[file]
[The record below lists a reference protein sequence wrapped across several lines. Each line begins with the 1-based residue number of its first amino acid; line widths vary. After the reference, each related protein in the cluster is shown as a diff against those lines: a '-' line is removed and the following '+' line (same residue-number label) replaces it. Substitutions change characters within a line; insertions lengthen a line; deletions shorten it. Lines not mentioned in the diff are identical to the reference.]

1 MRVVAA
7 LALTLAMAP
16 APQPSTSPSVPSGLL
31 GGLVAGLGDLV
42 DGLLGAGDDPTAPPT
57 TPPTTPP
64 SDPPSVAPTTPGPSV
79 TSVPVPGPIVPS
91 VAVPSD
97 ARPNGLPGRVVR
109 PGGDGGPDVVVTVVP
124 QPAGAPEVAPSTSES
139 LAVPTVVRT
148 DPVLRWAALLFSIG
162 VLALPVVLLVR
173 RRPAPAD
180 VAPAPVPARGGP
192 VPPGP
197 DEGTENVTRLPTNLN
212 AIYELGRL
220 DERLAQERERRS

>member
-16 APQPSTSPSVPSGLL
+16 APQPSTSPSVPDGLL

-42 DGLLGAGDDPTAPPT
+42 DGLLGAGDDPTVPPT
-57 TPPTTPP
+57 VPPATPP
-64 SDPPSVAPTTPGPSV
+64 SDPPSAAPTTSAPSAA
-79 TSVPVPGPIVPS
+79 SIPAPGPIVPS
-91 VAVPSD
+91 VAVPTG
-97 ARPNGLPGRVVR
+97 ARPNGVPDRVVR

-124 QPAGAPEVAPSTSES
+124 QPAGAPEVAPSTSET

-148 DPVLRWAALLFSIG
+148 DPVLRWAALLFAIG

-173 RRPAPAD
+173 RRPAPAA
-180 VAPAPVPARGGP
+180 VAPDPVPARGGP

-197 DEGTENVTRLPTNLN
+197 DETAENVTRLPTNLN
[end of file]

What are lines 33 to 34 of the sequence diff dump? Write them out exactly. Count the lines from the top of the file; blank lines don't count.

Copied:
+79 SIPAPGPIVPS
-91 VAVPSD